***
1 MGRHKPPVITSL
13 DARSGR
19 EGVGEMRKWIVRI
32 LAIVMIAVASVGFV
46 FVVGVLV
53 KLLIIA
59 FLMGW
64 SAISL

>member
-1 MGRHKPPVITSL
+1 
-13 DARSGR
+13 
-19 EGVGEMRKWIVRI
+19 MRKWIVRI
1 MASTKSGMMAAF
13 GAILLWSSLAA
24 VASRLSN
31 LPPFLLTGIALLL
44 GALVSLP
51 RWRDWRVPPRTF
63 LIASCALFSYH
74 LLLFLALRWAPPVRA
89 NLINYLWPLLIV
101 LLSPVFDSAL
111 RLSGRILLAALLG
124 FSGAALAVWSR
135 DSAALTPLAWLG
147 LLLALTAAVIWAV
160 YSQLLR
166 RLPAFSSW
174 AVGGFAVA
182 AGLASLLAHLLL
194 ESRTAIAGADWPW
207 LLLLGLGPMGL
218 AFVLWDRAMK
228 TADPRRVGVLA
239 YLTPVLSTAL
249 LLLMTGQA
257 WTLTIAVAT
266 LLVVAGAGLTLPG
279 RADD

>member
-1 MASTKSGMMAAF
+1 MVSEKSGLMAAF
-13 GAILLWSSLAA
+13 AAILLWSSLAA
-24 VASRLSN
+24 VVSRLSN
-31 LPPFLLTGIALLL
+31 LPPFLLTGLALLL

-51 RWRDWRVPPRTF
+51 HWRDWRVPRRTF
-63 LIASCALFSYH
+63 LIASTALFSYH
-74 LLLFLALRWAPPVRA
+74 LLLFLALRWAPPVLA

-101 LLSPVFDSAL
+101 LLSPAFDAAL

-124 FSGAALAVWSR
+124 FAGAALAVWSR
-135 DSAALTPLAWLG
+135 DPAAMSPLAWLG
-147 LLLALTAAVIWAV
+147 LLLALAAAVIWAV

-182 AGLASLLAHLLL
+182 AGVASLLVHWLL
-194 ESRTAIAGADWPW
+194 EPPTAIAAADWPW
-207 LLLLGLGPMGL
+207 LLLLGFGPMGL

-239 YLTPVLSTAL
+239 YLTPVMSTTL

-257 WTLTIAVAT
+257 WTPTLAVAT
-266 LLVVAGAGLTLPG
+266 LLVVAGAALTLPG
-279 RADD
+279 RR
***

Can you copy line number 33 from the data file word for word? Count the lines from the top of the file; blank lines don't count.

182 AGLASLLAHLLL